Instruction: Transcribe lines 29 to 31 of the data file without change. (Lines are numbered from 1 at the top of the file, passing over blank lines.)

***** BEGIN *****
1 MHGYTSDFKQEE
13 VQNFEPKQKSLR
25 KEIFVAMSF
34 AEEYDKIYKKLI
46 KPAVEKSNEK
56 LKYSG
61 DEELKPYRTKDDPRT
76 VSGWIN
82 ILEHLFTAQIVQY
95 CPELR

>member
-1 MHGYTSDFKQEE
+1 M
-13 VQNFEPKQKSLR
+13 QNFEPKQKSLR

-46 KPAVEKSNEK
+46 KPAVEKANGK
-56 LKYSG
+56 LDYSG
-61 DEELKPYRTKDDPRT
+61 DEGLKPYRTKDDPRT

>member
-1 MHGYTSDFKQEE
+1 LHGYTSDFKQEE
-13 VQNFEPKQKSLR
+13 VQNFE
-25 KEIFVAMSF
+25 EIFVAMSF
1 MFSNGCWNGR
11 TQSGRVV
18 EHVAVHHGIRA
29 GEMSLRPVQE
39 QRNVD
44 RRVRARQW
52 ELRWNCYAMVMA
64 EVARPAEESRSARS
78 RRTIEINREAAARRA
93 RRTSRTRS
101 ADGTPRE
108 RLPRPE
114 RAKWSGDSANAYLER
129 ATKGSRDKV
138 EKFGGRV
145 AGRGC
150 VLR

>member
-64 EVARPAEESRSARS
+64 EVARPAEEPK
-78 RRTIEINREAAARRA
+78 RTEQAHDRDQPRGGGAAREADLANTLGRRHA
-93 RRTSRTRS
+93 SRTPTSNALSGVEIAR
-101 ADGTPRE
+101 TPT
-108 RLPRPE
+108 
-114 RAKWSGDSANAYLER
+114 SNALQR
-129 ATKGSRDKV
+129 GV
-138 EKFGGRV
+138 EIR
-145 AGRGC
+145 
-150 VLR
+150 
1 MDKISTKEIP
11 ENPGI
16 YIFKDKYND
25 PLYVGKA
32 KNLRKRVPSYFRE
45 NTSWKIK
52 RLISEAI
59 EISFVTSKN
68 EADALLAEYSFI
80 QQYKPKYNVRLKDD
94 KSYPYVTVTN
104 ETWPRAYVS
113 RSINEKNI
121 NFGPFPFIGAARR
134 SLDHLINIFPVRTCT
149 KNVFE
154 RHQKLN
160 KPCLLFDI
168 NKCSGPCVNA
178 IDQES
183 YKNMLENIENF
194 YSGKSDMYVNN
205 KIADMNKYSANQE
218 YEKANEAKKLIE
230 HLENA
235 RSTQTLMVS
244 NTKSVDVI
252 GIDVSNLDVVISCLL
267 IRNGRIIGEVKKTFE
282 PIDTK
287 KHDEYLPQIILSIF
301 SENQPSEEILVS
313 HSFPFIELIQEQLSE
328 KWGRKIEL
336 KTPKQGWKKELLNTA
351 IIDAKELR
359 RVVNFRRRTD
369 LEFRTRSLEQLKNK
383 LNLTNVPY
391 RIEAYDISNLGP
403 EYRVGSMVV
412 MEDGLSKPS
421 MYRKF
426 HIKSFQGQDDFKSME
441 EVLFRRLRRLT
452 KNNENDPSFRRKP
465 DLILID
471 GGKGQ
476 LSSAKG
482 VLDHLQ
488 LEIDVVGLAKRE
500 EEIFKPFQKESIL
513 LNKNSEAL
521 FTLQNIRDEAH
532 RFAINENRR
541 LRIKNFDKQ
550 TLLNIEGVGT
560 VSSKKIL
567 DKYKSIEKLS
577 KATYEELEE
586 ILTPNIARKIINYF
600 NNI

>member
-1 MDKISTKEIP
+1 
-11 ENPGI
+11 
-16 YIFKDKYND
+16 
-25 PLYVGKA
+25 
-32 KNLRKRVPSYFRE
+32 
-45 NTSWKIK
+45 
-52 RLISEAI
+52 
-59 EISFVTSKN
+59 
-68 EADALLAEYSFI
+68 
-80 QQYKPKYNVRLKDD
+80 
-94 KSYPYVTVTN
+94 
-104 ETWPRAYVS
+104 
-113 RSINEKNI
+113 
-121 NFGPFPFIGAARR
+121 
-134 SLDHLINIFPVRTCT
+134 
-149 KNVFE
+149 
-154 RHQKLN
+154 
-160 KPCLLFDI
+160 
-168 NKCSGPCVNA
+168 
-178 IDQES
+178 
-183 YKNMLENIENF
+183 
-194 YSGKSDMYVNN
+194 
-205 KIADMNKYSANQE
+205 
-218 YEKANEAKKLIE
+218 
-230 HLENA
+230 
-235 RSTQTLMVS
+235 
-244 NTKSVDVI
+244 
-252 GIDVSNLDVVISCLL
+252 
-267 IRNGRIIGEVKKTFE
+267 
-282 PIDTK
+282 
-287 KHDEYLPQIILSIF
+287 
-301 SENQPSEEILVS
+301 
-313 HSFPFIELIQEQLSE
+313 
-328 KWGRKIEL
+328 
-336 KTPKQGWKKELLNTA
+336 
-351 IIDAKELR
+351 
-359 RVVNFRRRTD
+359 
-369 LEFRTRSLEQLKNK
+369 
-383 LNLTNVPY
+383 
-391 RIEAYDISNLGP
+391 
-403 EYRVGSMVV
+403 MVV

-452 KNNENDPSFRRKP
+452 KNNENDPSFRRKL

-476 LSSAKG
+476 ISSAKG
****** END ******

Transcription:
1 MFSNGCWNGR
11 TQSGRVV
18 EHVAVHHGIRA